Memories of a female football fan [Archives:2005/849/Community]
“Goaaaaaaaaaaaaaaaaal!” Dad and I yelled after the first Iraqi goal in the Australian nets. Shouting made dad cough, he looked very tired, nevertheless; the happiness for the goal was greater than his pain. He gave me a large grin as I sat down beside him on the hospital bed.
We looked at the far corner where the little black-and-white TV was, and even thought the transmission was unclear with a bad signal, dad and I- like many others- were very proud of the Iraqi football team that was strong enough to overcome their country's crisis and give the miserable Iraqi people a reason to smile by playing beautiful football.
It would be typical of me to say that dad and I were never close. I didn't read his writings and never cared about his political activities. When I came across one of his poems while flipping through some magazines I simply neglected it.
One can pretty much say that the relationship between us was somewhat “formal” ever since I was a kid until last year.
Being over-occupied with his job, writings and the never lasting struggle for human rights, the only free time dad had was when he watches the news, which I didn't enjoy watching. Therefore, the only time I spent with him was when we'd sometimes watch a movie after dinner.
Add to that the fact that dad wasn't a typical Arabic father in an all-male community who would interrogate his daughters about their every little action. He gave me unlimited freedom and never asked me where I was going or who I was seeing. And that's why the shortest conversations between a father and a daughter were those of me and dad's.
But one day, a year ago from now, dad came into the living room while I was all hype watching the first la liga match.
It was when Al-Jazeera Sport first started transmission. I was happy as can be to finally be able to watch la liga.
“I had no idea you're a football fan Lamya!” he said with a big puzzled smile.
Ever since, dad and I watched every match together and cheered the neighborhood's brains out!
We talked about football all the time, and once he gets home he'd ask me: “what's on JCCS tonight?”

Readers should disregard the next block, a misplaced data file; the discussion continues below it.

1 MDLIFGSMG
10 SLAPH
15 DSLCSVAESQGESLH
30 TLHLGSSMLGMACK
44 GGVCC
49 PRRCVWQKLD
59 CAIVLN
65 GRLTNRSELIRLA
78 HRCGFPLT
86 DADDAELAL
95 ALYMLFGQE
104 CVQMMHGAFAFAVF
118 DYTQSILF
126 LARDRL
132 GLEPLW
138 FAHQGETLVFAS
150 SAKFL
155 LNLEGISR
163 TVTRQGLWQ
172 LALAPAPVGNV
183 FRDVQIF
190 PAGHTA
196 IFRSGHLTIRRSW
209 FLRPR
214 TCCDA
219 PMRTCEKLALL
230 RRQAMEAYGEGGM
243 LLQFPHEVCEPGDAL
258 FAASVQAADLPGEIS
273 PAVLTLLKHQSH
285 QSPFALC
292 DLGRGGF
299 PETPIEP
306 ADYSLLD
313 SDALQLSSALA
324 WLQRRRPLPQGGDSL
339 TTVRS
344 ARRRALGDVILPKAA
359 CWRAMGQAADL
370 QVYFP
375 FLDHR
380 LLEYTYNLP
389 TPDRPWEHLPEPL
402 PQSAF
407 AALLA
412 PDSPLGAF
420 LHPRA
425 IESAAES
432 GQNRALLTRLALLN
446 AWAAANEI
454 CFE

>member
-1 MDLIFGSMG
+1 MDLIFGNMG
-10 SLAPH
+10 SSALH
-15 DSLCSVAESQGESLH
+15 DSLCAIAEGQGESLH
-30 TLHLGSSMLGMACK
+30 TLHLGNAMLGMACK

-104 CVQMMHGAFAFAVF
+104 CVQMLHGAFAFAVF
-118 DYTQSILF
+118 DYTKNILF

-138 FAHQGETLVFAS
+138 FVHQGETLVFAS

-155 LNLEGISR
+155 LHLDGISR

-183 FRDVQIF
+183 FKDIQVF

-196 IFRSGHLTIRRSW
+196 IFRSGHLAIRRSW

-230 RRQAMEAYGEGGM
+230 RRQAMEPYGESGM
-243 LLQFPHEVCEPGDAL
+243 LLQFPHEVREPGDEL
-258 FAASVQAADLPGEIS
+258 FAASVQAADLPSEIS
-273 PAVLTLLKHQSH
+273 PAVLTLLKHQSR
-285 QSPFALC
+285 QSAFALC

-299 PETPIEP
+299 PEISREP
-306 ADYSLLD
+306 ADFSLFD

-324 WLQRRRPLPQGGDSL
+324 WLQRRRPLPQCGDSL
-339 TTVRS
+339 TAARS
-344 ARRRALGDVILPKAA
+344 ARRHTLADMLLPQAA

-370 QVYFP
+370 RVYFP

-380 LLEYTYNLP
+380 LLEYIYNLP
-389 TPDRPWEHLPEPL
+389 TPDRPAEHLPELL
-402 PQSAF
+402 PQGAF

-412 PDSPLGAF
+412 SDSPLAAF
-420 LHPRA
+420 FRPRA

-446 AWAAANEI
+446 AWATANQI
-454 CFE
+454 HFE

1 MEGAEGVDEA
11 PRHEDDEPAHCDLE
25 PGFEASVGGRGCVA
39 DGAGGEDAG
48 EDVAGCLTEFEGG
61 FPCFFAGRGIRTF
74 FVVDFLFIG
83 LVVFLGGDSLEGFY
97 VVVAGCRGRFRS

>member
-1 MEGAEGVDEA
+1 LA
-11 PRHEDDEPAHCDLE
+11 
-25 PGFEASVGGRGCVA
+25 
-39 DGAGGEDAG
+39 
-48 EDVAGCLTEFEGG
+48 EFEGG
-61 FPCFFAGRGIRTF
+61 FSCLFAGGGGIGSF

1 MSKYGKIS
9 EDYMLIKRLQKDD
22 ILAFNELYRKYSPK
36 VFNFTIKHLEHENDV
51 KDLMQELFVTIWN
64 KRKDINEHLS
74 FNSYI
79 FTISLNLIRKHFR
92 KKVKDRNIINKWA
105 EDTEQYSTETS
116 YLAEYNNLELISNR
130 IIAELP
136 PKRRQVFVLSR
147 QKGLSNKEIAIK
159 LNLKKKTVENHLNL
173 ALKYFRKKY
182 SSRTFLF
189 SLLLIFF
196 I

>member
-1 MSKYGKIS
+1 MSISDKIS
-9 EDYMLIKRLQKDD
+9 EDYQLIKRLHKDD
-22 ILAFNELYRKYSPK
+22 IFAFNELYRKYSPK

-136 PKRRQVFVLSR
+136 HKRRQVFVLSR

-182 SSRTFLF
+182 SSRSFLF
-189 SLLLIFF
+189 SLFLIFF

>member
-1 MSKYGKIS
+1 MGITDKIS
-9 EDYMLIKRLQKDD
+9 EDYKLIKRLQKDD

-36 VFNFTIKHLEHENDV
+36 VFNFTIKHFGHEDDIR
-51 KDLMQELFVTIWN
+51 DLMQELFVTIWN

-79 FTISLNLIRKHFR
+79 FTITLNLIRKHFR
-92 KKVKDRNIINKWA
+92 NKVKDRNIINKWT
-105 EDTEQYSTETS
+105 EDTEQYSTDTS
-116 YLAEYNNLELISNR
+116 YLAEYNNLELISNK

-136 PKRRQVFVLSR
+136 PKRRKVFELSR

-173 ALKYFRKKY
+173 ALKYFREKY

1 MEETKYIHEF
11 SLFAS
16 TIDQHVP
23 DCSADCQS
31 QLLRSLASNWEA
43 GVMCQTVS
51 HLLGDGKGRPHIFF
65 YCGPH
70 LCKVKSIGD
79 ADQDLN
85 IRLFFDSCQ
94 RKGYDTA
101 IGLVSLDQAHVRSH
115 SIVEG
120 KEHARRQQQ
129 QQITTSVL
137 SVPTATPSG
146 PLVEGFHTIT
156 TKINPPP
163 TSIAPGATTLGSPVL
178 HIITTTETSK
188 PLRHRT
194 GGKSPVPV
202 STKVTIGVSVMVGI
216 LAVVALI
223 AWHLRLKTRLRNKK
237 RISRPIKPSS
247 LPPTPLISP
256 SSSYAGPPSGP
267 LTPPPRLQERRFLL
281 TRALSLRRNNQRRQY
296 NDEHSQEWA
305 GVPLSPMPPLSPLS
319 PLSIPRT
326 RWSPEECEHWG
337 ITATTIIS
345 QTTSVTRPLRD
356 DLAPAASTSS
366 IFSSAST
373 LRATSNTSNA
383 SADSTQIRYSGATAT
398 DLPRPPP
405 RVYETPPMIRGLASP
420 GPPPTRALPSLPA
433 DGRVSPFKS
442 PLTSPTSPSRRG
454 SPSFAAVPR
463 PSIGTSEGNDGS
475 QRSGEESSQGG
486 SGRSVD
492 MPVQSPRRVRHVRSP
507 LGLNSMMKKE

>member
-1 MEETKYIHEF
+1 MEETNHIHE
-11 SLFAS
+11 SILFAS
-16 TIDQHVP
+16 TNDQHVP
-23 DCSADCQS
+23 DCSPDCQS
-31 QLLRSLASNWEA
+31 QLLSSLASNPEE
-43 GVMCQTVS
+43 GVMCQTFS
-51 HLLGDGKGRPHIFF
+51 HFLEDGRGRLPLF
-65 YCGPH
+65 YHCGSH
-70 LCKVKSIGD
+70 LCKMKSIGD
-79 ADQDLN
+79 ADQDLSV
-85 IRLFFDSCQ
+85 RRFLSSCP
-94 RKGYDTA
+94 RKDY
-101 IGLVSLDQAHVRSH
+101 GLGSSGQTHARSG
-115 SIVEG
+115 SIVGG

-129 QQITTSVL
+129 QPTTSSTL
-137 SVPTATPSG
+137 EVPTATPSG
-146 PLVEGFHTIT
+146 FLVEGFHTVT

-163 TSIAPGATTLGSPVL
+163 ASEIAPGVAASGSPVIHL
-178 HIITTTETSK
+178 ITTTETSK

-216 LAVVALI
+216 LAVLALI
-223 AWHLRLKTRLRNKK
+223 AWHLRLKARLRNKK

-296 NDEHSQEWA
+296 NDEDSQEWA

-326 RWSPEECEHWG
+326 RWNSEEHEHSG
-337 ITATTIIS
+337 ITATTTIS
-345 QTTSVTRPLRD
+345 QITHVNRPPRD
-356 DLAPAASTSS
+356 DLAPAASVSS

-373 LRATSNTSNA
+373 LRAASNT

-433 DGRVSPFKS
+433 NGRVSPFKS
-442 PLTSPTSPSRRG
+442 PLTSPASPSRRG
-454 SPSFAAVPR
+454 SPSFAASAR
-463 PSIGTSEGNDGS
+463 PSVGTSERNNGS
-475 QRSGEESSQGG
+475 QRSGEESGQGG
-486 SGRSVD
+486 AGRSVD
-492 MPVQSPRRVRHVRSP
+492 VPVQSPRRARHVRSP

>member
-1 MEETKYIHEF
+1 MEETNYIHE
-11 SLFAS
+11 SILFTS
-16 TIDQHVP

Every Saturday and Sunday night- although it's not weekend here- we'd get ready to watch la liga matches and dad would ever skip the night news. We'd sit to watch and dad would shout the unfamiliar names of Spanish players: ” Baraja!! Selgado!!” and he'd still be yelling the same names the next morning!
There was a furious discussion after every match. Of course we were different in every way. Dad was a big fan of the galacticos while I am a Valencianesta. We'd talk for long hours about the mistake that player made, the tackle the referee didn't count and what should a certain manager do to improve the performance. We talked as if we were two expert football analysts!
Many times I'd jump for joy wearing my orange jersey when they royal nets shake. Many times dad would stand up laughing and yelling when his favorite player scores: “Yeaaaaaaaaah Carlos!”
Football got dad and me closer. A beautiful friendship formed even after my boys were crowned champs and dad's royals settle for fourth last season.
Footy opened the door that's been locked between us, and we'd share everything until I ended up watching the night news.
A couple of hours after the Iraqi win in Athens, dad was gone. Not to work or write a poem. And I didn't realize that he wouldn't come home to ask me about the scores of the matches ever again.
I sat alone watching Valencia's first match in la liga's new season. My boys were winning but I was just sitting there, numb in the jersey he paid for, unable to cheer and yell like I used to. Like la liga isn't the same, like winning is not worth it without dad's yelling: ” Goal Baraja! Goal!”
I can't but imagine how dad would make fun of me if he sees how lame my boys have been playing lately. He'd be so happy with Real Madrid second in the table and say: ” Real Madrid= Real Team= Real Stars”.
I never thought I'd miss the words of mockery from a Madrid fan.
For one year I enjoyed being dad's best buddy. To who do I owe my thanks? Al-Jazeera Sport? Spanish Football Federation? Valencia? Even Real Madrid? I thank them all, for if it wasn't for them, I wouldn't have spent dad's last hours watching Olympic football with him and I wouldn't have seen his last smile.
“Dada.. look!” and I pointed at a bottle of Spanish olive oil at the super market. Dad looked at it closely and said loudly: “Selgado!!” the burst of laughter made people look at us as if we were lunatics..but we didn't care and laughed our guts out hysterically!